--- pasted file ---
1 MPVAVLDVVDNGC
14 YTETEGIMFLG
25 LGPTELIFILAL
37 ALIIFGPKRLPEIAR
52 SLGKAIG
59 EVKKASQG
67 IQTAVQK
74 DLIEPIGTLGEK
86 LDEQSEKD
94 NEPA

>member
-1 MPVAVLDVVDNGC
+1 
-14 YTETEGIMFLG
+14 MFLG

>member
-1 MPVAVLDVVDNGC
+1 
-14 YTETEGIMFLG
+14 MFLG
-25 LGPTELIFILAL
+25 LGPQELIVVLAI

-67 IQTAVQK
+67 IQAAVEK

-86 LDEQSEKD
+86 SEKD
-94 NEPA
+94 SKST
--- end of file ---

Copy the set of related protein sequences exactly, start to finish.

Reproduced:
1 MPVAVLDVVDNGC
14 YTETEGIMFLG
25 LGPTELIFILAL
37 ALIIFGPKRLPEIAR
52 SLGKAIG
59 EVKKASQG
67 IQTAVQK
74 DLIEPIGTLGEK
86 LDEQSEKD
94 NEPA

>member
-1 MPVAVLDVVDNGC
+1 
-14 YTETEGIMFLG
+14 MFLG

>member
-1 MPVAVLDVVDNGC
+1 
-14 YTETEGIMFLG
+14 MFLG
-25 LGPTELIFILAL
+25 LGPQELIVVLAI

-67 IQTAVQK
+67 IQAAVEK

-86 LDEQSEKD
+86 SEKD
-94 NEPA
+94 SKST